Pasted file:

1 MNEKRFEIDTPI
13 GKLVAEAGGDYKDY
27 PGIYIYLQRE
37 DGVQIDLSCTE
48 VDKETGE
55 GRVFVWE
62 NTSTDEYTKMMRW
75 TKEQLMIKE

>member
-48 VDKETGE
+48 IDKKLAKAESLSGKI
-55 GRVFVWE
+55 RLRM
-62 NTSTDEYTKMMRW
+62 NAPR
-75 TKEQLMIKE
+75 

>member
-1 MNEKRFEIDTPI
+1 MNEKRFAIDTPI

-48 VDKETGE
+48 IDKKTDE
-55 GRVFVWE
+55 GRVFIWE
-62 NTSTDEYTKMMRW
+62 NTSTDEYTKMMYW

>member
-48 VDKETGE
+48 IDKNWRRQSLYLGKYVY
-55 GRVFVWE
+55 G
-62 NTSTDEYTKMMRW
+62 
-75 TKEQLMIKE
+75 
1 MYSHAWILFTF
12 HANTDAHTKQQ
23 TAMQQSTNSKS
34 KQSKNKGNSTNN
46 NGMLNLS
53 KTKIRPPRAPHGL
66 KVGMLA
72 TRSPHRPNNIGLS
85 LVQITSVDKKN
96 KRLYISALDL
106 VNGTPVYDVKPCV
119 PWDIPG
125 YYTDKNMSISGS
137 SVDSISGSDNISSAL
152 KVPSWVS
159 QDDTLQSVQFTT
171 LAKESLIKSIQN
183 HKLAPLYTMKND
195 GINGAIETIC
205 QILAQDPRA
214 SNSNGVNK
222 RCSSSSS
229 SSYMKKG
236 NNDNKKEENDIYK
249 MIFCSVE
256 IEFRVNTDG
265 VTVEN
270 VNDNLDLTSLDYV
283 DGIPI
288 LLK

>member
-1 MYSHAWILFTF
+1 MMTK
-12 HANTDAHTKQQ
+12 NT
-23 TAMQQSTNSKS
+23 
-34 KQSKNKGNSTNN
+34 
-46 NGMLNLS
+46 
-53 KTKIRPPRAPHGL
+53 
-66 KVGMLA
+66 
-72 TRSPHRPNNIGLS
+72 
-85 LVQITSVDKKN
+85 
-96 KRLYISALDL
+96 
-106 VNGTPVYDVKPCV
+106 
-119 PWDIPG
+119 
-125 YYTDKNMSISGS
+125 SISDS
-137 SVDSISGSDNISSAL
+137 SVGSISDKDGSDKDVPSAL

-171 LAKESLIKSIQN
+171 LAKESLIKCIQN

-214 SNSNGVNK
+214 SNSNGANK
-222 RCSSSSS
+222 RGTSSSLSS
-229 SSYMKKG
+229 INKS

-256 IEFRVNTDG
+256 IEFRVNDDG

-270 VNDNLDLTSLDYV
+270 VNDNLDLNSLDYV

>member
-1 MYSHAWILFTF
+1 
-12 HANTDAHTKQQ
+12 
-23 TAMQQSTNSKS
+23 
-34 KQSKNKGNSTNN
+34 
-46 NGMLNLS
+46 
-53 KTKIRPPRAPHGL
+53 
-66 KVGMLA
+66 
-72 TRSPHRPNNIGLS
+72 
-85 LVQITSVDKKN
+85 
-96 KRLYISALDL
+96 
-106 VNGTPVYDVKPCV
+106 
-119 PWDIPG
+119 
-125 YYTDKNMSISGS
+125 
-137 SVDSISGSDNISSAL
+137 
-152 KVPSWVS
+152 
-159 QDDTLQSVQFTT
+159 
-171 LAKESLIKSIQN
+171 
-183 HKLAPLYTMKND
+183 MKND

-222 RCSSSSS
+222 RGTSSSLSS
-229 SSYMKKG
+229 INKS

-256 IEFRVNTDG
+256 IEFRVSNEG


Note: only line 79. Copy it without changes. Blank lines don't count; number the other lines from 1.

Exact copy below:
-66 KVGMLA